Most entrepreneurs suffer from funding problems and delays when starting their business. Getting business funding isn’t easy, however, many entrepreneurs disqualify themselves from most funders and investors criteria by making simple mistakes.
Let’s look at some of the most common mistakes makes made by entrepreneurs and how to avoid making them when looking for funding.
1. Not Being Honest
Investors do not like surprises. They want honesty and transparency. The quickest way to lose investor interest is not to be truthful with them about your business. No business is perfect, try to give the investor a positive, well-rounded and honest account of your business.
Any offer of investment will usually be dependent on due diligence being successful. So, if you are not honest from the beginning any offer of investment may be withdrawn.
2. A Bad Business Plan
Regardless of how good your business is if you have a bad business plan it is unlikely you will get funding. There are some exceptions to this rule, but it is rare.
Make sure you present to an investor a well thought out business plan. Your business plan should contain detailed and plausible information on how you see your business in the next 3-5 years.
If you are presenting your business plan to an investor, make sure you understand your business plan in great detail even if it was written by someone else. If the investor is interested in your business they will ask you questions, if you cannot answer them your chances of securing funding will decrease.
3. Your Management Team Lack Experience
Not having enough expertise within the team is one of the major reasons why investors do not invest. Fortunately, it is one of the easiest problems to overcome.
You need to demonstrate that you have a management team that is experienced within your sector and can cover the essential elements of running the business.
If experience or skills are missing from the team it may be worth bringing in someone or identifying a prospective candidate.
4. No Exit Strategy
If you are trying to get funding from investors, and you do not have a roadmap on how they will get back their money. You will put them off from investing in your business.
The only feasible and attractive proposal for a professional investor is a trade sale. When planning your exit strategy think of who are the likely buyers of your business.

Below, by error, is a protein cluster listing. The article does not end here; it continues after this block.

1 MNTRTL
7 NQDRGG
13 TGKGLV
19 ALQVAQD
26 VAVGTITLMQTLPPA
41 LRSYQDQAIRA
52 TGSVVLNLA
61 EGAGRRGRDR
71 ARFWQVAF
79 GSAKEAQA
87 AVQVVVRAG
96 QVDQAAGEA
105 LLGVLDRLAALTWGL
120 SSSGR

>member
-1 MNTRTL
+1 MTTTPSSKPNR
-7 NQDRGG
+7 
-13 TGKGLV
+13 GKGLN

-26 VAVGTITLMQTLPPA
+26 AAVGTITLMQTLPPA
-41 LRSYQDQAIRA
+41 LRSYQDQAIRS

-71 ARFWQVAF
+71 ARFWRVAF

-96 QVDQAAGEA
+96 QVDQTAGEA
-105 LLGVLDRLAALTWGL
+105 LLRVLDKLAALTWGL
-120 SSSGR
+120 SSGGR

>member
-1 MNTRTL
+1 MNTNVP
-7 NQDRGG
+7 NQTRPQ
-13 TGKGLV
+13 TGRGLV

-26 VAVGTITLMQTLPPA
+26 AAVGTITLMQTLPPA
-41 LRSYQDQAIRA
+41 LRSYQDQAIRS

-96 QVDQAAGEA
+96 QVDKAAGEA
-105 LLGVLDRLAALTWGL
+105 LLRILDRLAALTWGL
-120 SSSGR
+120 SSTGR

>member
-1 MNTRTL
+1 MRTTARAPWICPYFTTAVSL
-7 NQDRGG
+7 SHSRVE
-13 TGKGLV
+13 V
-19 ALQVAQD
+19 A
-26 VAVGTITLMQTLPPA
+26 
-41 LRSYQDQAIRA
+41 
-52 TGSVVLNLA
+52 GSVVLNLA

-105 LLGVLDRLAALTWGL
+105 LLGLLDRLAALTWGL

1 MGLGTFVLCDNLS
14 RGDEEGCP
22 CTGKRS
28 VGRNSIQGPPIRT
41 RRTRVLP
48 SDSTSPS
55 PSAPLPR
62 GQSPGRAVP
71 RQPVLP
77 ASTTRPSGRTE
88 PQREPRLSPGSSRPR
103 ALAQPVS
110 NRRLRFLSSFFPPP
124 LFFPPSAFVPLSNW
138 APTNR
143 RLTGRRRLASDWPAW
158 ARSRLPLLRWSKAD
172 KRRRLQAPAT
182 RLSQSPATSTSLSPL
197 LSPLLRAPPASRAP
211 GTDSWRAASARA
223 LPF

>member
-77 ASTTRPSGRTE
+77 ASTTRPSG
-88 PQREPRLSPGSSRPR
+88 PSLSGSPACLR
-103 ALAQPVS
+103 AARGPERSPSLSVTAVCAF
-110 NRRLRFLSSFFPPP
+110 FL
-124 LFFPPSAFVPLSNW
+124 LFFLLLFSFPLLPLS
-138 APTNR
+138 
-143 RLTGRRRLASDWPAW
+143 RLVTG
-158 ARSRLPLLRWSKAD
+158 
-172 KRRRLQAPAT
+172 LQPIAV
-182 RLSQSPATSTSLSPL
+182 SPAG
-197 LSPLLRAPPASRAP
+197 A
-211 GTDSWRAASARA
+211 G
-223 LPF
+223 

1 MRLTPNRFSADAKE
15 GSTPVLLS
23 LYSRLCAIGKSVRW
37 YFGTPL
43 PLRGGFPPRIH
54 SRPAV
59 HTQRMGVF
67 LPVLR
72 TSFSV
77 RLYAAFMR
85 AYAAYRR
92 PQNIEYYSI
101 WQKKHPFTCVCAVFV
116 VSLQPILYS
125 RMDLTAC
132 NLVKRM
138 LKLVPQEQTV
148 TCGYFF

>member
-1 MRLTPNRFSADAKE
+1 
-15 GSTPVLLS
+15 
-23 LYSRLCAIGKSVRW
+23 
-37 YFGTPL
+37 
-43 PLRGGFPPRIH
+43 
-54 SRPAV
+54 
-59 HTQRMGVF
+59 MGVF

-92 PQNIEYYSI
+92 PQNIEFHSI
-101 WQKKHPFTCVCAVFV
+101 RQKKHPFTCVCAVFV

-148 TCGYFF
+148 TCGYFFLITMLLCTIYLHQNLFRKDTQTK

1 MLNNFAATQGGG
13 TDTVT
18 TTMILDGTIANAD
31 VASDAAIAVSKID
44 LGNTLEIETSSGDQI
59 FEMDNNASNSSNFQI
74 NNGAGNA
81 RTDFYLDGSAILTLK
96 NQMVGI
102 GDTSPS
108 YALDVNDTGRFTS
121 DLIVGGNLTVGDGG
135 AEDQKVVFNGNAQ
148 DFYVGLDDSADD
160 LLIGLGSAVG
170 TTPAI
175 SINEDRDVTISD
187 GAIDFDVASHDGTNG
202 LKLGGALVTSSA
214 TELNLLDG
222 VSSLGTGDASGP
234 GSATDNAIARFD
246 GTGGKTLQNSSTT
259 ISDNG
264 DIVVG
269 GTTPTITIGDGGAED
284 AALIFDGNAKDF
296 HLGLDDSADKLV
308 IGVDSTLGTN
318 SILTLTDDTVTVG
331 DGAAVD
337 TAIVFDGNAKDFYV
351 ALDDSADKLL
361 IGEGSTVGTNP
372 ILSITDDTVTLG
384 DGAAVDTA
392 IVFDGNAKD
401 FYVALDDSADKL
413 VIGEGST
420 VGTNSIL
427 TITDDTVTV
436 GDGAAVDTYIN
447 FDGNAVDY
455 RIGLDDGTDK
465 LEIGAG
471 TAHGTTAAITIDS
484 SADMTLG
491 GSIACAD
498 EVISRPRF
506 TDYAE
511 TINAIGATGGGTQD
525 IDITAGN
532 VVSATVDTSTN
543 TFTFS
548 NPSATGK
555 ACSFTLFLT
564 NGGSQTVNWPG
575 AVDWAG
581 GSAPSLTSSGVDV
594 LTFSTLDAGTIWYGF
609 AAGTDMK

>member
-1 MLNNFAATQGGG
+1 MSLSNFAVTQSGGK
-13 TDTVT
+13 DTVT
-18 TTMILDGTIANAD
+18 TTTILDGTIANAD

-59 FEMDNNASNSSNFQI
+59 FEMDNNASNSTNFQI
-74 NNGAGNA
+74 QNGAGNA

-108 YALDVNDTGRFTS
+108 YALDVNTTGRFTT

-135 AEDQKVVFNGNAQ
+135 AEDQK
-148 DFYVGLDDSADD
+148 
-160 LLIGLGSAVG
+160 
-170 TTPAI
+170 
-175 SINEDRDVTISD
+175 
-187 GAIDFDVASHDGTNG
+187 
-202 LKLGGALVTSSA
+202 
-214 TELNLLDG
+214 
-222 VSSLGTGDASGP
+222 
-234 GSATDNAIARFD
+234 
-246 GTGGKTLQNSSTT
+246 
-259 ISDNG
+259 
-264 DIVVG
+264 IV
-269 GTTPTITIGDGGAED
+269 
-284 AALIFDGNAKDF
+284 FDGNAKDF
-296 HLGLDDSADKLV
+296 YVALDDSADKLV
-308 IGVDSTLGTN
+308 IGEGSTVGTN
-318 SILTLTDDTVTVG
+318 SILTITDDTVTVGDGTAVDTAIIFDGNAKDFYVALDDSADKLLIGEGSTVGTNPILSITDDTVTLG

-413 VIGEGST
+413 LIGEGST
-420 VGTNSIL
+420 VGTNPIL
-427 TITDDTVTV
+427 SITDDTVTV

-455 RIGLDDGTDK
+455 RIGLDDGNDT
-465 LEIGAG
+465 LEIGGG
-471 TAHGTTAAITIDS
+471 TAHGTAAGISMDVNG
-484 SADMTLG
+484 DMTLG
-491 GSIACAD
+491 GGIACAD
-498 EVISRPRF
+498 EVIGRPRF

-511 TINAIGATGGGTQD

5. Unrealistic Revenue Assumptions
Make sure your revenue expectations are reasonable and backed up by realistic assumptions. Furthermore, be prepared to be challenged about them. You should be able to answer and justify questions about your financial projections.
Managing finances is an essential component of running a business. If you cannot demonstrate this skill to an investor they will question your ability to run the business. If finance is one of the skills that you are not strong on, then make sure you recruit someone to handle the finances and financial planning for the business.
6. They Don’t Understand Their Business / Market
When presenting your business plan you need to do all of your research and make sure you understand your business. You should be an expert in your particular field and be passionate about it!
7. No Proof of Market
It’s going to be very difficult to get funding for your idea if there is no proof that there is a market. You should be able to prove that there is a market for your business. You need to identify that your business solves a problem, a sustainable market exists and whether the market is growing or shrinking.
8. No Founder Investment
Why would someone else invest in your business if you haven’t? It is very unlikely an investor will invest in your business if you haven’t shown any confidence in the business by investing some of your own money into it.
9. Business Over Valuation
It’s pretty difficult to value a start-up. You should work with your advisor’s to establish a sensible valuation for your business. Don’t be tempted to overvalue your business. Nothing will put off an investor more than an overvalued business without any justification.
10. The Business Plan contains irrelevant information
If you are seeking funding from a variety of different sources then you should create different plans for each funding type.
A bank, for instance, is much more interested in the business model and finances of the business and does not want to get burdened with pages of technical information. However, if you are pitching your business to an Angel Investor who is interested in your field of interest they may want to understand all of the technical information and require less financial information to make a decision.
Always consider who is reading your business plan and tailor it to their requirements.
Only very few entrepreneurs get their business funded at their first attempt. Getting investor feedback, whether good or bad should be taken positively. Use the feedback you receive to improve your business and your pitch. Analyse your pitch and make sure you have removed as many of the common mistakes as possible.
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